Orpheus and Eurydice 2

Bloodless spirits

As he spoke and touched the strings of his lyre, the bloodless spirits wept. Tantalus no longer caught at the retreating water; the wheel of Ixion stood still in amazement; the birds ceased to tear at the liver of Tityus, and the granddaughters of Belus paused at their urns. Thou, too, Sisyphus, didst seat thyself on the stone. The story is that then for the first time the cheeks of the Eumenides, overcome by the music of Orpheus, were wet with tears; nor could the royal consort, nor he who ruled the infernal regions endure to deny his request. And they called for Eurydice. She advanced at a slow pace from among the shades newly arrived, for she was lame from her wound.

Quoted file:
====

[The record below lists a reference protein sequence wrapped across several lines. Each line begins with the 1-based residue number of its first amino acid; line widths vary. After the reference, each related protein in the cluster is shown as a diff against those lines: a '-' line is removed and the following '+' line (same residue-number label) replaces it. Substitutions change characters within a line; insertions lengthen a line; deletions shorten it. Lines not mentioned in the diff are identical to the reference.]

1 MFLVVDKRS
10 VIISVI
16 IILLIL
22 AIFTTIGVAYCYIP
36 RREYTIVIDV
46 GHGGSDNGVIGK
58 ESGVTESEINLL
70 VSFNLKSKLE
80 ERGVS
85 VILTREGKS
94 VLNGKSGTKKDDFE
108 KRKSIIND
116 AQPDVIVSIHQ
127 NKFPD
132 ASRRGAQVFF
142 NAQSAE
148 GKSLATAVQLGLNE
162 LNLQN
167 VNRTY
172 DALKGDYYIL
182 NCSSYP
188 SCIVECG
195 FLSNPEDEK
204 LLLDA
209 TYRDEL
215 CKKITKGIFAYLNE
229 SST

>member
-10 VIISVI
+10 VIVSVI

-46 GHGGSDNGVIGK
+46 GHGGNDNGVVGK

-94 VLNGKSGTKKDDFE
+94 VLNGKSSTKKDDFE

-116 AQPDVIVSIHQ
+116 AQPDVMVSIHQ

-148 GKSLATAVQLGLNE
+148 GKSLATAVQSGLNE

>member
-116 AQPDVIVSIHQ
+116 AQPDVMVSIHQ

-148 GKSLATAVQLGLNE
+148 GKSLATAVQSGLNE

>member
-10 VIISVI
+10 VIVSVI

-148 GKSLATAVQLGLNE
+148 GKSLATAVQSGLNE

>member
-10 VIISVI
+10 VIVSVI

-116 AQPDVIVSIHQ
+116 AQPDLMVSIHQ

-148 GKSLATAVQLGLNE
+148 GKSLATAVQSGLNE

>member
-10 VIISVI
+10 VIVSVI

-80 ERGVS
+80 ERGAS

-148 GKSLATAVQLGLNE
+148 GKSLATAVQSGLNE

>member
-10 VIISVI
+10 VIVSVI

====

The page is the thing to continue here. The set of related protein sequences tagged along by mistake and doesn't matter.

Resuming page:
The RhodOpeian hero received her and at the same time was told the condition that he turn not back his eyes until he had passed the Avernian Valley, lest the grant be revoked. They ascended the path in silence, steep, dark, and enveloped in deepening gloom. Now they were arrive